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Jesus came to redeem us from the consequences of the fall – Part 23

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What Has Christ Done For Death? Contd.

Eternal Life As Experience In The Present: This term in John has important implications. The one trusting in the Son has eternal life; the one disobeying the Son has the wrath of God abiding on him (John 3:36). Trusting and obeying go together; they leave no room for neutrality. The one who hears Christ’s message and believes or trusts in the Father Who sent Him has eternal life. This person does not come into condemnation but has passed out of death into life (John 5:24). The perfect tense—one who has passed and remained in the state of having passed from death into life—emphasises eternal life as a permanent, present reality. But no presumption is possible here. Eternal life is a present reality for the one hearing and trusting (John 5:24).

The bold metaphors of eating and drinking point to active involvement with Christ. “Anyone who eats My flesh and drinks My blood has eternal life,” (John 6:54a). Verse 57 explains that “the one who feeds on Me will live because of Me.” Since Christ is our life, we must make that life part of us by “sharing in Christ,” by actively coming to Him and drawing life-giving strength from Him.

Eternal life is defined in Jesus’ high priestly prayer: “This is eternal life: that they may know
You, the only true God, and the One You have sent—Jesus Christ” (John 17:3). The present tense of the verb “to know” indicates that this knowledge is by experience—not from intellectual facts. Genuine knowledge of God by experience brings eternal life. Such experience transforms life.

Eternal Life As Experienced In The Present And Future: John compared the lifting up of the serpent in the wilderness to the lifting up of the Son of Man on the cross and His exaltation to heaven. People who respond to Christ by the constant trust have eternal life’ (John 3:15). They have healed from something more deadly than snakebite—the destructive effects of sin. Here, eternal life involves present healing, a present reality. But John 3:16 refers both to the present and the future.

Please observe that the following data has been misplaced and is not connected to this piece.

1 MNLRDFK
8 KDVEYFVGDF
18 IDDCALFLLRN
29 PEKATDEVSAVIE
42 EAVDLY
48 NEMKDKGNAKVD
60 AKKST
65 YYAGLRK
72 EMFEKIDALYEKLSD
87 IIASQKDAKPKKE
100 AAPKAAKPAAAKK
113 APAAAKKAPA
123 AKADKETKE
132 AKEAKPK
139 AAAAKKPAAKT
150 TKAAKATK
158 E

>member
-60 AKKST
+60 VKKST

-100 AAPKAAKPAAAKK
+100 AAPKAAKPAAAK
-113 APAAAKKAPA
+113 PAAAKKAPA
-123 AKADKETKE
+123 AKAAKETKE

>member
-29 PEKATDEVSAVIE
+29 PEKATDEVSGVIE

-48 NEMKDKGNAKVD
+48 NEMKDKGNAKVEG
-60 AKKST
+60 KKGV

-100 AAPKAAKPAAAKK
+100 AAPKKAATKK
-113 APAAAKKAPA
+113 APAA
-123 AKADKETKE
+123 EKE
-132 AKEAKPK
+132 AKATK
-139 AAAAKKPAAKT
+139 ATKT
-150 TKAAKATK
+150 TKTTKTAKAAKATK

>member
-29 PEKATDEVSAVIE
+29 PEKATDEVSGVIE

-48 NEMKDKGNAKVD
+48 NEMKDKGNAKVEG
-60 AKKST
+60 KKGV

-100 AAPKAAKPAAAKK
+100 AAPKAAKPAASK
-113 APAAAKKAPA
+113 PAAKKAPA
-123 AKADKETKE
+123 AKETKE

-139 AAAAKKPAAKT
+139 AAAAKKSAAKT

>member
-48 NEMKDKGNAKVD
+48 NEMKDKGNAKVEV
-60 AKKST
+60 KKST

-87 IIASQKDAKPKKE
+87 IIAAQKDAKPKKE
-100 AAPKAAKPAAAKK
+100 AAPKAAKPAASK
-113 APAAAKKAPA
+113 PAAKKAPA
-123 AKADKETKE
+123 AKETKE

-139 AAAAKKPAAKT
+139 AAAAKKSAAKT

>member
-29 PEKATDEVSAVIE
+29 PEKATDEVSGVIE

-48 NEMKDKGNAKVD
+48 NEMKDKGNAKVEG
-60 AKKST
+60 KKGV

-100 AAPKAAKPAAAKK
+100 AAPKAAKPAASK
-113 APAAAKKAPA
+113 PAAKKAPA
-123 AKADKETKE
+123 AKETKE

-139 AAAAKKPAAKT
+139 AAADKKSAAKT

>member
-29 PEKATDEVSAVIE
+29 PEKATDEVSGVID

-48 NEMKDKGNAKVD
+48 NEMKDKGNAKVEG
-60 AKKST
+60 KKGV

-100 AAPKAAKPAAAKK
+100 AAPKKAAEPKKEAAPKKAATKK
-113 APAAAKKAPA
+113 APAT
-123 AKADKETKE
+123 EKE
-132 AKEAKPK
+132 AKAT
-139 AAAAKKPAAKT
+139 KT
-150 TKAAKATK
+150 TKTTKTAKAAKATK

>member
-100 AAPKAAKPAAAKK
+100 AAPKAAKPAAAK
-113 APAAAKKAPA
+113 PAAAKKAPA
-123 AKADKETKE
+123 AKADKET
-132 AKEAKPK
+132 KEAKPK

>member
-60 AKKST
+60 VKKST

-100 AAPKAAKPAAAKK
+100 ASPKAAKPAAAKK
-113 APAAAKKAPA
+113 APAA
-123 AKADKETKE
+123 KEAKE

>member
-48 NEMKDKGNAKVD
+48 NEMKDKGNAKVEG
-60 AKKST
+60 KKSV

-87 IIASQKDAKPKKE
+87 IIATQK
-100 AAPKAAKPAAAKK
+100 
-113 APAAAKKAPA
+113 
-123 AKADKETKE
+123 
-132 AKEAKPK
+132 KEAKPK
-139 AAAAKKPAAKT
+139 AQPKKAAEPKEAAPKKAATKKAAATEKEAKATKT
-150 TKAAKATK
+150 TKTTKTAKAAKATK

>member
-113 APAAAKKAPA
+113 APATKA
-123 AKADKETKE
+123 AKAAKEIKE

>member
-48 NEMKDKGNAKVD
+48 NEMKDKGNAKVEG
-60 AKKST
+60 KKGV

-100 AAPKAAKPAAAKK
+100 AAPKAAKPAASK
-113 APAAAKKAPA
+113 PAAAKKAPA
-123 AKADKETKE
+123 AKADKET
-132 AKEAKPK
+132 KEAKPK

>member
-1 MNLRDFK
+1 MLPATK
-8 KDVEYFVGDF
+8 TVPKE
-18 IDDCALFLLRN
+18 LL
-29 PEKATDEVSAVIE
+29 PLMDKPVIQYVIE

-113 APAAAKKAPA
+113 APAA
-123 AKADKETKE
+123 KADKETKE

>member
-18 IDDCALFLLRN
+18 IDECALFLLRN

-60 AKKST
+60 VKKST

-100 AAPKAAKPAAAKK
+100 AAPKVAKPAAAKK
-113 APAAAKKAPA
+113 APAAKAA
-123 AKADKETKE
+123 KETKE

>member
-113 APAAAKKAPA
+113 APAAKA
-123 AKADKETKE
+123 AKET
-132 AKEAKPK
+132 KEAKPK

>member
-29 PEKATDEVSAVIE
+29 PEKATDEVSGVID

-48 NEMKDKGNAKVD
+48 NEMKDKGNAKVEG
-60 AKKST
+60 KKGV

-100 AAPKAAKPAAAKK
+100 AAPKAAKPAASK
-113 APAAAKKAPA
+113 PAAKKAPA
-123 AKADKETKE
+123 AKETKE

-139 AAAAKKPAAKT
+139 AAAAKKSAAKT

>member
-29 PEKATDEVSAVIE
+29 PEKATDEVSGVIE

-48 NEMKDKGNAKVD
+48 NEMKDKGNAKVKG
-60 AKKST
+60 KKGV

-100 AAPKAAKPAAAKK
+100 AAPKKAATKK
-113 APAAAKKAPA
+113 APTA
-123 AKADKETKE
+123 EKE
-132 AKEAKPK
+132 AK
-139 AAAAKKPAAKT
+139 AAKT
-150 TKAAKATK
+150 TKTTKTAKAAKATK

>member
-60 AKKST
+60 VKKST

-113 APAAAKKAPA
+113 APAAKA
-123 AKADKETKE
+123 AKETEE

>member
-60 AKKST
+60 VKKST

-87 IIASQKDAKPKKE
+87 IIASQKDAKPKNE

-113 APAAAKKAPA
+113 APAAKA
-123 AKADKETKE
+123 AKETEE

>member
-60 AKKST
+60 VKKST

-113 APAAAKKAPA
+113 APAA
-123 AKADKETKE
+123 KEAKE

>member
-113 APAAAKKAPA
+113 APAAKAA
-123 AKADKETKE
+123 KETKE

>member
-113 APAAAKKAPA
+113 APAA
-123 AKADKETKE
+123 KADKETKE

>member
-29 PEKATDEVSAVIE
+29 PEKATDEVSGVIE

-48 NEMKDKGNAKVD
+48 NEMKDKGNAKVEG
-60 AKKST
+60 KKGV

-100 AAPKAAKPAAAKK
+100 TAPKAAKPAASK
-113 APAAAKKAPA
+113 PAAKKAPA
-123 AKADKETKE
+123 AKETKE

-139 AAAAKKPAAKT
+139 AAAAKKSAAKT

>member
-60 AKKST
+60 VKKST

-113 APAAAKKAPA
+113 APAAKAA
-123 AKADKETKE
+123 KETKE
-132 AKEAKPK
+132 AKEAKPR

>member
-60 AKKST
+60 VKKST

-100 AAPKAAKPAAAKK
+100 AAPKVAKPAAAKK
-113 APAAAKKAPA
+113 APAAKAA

Christ defined His true sheep as those who hear or listen to His voice and follow Him (John 10:27). To such disciples, He gives eternal life, and they will not perish (John 10:28). Again, no presumption is possible. Those are secure who persistently listen, hearken, and follow. For such people, eternal life is both a present and a future reality.

Eternal Life As A Future Experience: “What must I do to inherit eternal life,” the rich young ruler asked. (Mark 10:17; cp. Matt 19:16; Luke 18:18). He saw eternal life as a final inheritance. His earnestness moved to Jesus, and Jesus loved this young man (Mark 10:21). But he had to make a decision: Would he follow Jesus without his possessions? (Mark 10:22). His action said, “No.” He could not part with his possessions first and then follow Jesus.

In Matt. 19:27, Peter asked Jesus, “What will there be for us?” The disciples had left their dear ones and their possessions to follow Jesus. Jesus promised them loved ones and lands (possessions) with persecutions. Then He added: “And eternal life in the age to come” (Mark 10:30). Eternal life here refers to an unending future reality.

John 12:20-26 tells of some Greeks who wanted to see Jesus. We do not know how Jesus interacted with these Greeks. We do know He spoke about His death and what it meant to be a disciple.


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